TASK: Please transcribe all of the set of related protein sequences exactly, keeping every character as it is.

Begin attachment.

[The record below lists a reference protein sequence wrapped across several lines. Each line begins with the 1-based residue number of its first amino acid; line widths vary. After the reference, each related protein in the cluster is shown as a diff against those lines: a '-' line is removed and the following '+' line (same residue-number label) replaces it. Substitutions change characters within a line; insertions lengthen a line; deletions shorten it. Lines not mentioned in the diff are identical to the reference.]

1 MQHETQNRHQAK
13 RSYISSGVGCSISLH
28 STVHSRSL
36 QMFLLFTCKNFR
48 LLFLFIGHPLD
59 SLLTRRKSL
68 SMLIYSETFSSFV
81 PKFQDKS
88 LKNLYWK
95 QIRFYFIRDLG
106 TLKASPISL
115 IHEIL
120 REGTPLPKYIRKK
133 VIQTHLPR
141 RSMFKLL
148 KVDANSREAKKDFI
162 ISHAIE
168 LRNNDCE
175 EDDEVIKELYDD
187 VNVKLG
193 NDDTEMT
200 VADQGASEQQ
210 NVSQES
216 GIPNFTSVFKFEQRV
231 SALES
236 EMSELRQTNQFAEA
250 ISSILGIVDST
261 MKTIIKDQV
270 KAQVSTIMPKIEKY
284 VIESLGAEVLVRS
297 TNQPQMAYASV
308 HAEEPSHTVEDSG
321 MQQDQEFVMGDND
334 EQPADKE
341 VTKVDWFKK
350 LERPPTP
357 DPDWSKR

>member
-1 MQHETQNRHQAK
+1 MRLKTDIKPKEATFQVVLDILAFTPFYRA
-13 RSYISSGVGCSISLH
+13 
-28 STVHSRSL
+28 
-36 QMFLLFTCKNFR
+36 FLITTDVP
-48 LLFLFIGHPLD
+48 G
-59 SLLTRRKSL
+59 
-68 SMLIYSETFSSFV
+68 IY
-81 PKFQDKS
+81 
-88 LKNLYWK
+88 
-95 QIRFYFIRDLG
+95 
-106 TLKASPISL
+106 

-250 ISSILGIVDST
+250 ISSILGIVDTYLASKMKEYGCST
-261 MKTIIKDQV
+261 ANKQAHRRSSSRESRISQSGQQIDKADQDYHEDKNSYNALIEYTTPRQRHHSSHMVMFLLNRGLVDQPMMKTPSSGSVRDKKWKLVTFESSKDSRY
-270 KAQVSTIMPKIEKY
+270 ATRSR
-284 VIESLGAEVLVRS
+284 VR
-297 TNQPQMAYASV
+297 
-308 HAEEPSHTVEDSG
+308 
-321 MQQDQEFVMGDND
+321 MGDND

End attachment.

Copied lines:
[The record below lists a reference protein sequence wrapped across several lines. Each line begins with the 1-based residue number of its first amino acid; line widths vary. After the reference, each related protein in the cluster is shown as a diff against those lines: a '-' line is removed and the following '+' line (same residue-number label) replaces it. Substitutions change characters within a line; insertions lengthen a line; deletions shorten it. Lines not mentioned in the diff are identical to the reference.]

1 MQHETQNRHQAK
13 RSYISSGVGCSISLH
28 STVHSRSL
36 QMFLLFTCKNFR
48 LLFLFIGHPLD
59 SLLTRRKSL
68 SMLIYSETFSSFV
81 PKFQDKS
88 LKNLYWK
95 QIRFYFIRDLG
106 TLKASPISL
115 IHEIL
120 REGTPLPKYIRKK
133 VIQTHLPR
141 RSMFKLL
148 KVDANSREAKKDFI
162 ISHAIE
168 LRNNDCE
175 EDDEVIKELYDD
187 VNVKLG
193 NDDTEMT
200 VADQGASEQQ
210 NVSQES
216 GIPNFTSVFKFEQRV
231 SALES
236 EMSELRQTNQFAEA
250 ISSILGIVDST
261 MKTIIKDQV
270 KAQVSTIMPKIEKY
284 VIESLGAEVLVRS
297 TNQPQMAYASV
308 HAEEPSHTVEDSG
321 MQQDQEFVMGDND
334 EQPADKE
341 VTKVDWFKK
350 LERPPTP
357 DPDWSKR

>member
-1 MQHETQNRHQAK
+1 MRLKTDIKPKEATFQVVLDILAFTPFYRA
-13 RSYISSGVGCSISLH
+13 
-28 STVHSRSL
+28 
-36 QMFLLFTCKNFR
+36 FLITTDVP
-48 LLFLFIGHPLD
+48 G
-59 SLLTRRKSL
+59 
-68 SMLIYSETFSSFV
+68 IY
-81 PKFQDKS
+81 
-88 LKNLYWK
+88 
-95 QIRFYFIRDLG
+95 
-106 TLKASPISL
+106 

-250 ISSILGIVDST
+250 ISSILGIVDTYLASKMKEYGCST
-261 MKTIIKDQV
+261 ANKQAHRRSSSRESRISQSGQQIDKADQDYHEDKNSYNALIEYTTPRQRHHSSHMVMFLLNRGLVDQPMMKTPSSGSVRDKKWKLVTFESSKDSRY
-270 KAQVSTIMPKIEKY
+270 ATRSR
-284 VIESLGAEVLVRS
+284 VR
-297 TNQPQMAYASV
+297 
-308 HAEEPSHTVEDSG
+308 
-321 MQQDQEFVMGDND
+321 MGDND